The Kenya Union of Sugar Plantation Workers has cautioned politicians from sugar cane growing areas against attempts to derail privatization of State owned Sugar Factories.
The Union’s Secretary General, Francis Wangara said the sugar industry in the country was on its death bed and privatization was the only way to resuscitate it.
Wangara said the privatization program which was set to be concluded by August this year to beat the Common Market for Eastern and Southern Africa (COMESA) deadline was behind schedule due to dissenting views fronted by political leaders.
The sector, he warned, was set for tough times if the August 2018 deadline is not met and called for sober deliberations on the matter.
Some of the demands especially from newly elected leaders, he said, were retrogressive since deliberations on the privatization started many years ago where their predecessors were engaged.
These companies need a lot of money to fix new equipment while others like Miwani need to be newly structured and this can only be done through privatization, he maintained.
Speaking to the media in Kisumu on Thursday, Wangara said the fear surrounding the privatization was unfounded since farmers and workers shall also be given a chance to buy shares from the factories.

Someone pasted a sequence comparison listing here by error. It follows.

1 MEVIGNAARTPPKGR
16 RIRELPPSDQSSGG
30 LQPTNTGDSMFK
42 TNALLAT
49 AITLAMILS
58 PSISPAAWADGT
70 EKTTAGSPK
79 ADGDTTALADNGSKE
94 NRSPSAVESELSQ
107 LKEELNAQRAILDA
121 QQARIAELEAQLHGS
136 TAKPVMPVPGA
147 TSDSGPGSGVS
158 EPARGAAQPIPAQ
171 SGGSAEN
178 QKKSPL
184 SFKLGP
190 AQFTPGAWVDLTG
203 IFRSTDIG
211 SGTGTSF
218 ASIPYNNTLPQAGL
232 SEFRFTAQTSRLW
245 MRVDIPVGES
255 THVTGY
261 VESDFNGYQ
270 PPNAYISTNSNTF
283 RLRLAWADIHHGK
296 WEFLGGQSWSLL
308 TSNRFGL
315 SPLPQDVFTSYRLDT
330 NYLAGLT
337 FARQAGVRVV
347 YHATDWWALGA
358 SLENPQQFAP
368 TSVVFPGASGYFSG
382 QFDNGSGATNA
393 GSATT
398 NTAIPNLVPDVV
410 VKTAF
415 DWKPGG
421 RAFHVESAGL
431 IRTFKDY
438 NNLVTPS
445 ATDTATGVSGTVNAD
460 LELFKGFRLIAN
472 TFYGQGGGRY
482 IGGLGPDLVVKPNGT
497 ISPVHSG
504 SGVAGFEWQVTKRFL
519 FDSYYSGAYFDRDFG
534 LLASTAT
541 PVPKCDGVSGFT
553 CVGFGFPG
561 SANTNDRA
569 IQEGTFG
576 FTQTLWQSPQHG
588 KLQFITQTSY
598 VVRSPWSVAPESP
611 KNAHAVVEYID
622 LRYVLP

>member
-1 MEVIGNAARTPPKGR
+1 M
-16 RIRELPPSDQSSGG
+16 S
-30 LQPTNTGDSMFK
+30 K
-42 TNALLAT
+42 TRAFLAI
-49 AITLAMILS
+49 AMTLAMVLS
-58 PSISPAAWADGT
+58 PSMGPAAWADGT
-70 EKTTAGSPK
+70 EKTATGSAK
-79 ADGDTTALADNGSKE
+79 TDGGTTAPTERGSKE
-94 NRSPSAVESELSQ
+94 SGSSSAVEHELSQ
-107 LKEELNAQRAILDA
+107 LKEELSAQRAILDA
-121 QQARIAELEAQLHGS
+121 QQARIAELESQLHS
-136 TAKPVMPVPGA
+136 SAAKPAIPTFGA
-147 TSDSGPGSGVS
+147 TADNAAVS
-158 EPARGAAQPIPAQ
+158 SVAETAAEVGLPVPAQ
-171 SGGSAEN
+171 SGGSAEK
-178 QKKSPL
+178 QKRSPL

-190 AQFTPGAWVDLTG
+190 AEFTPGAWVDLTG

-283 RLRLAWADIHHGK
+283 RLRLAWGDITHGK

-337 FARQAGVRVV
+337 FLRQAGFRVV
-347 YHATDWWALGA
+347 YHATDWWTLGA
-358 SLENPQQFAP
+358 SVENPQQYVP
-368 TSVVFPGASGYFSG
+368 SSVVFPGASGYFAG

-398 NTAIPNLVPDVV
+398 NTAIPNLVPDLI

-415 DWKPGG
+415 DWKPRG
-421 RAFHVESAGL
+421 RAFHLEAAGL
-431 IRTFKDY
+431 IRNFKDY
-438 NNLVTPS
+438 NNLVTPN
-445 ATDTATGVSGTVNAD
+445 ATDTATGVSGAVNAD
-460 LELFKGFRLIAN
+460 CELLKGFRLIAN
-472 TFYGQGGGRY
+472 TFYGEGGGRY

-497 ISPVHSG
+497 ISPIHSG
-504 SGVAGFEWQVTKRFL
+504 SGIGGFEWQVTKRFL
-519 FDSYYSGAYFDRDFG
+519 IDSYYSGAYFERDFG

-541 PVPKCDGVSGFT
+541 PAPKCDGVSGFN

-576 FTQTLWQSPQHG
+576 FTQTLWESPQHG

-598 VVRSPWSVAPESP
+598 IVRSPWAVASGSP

The County governments are also free to chip in and buy shares on behalf of the farmers so as to create a sense of ownership, he said.
This, he observed shall scale up sugar production in the country at the same time enhance competition for Kenyan sugar within the trading bloc.
I urge politicians, stakeholders and sugar industries to make sure that they privatize the companies so that they are not caught unawares, Wangara said.
Last week, a meeting that brought together political leaders from 13 counties from the Lake Region bloc and attended by former Agriculture Cabinet Secretary (CS), Willy Bett ended in disagreement after they called for more time to consult.
The leaders demanded that the County governments own the land where the factories sit and therefore must be the principal shareholders.
Others vouched for allocation of funds to purchase new equipment for the factories for them to be able to crush cane to full capacity in order to attract good bids upon privatization.
If we sell these factories as they are, we are not going to get value for money because the equipment is old and obsolete, said Kisumu Deputy Governor, Dr. Mathew Owili at the meeting.
Source: Kenya News Agency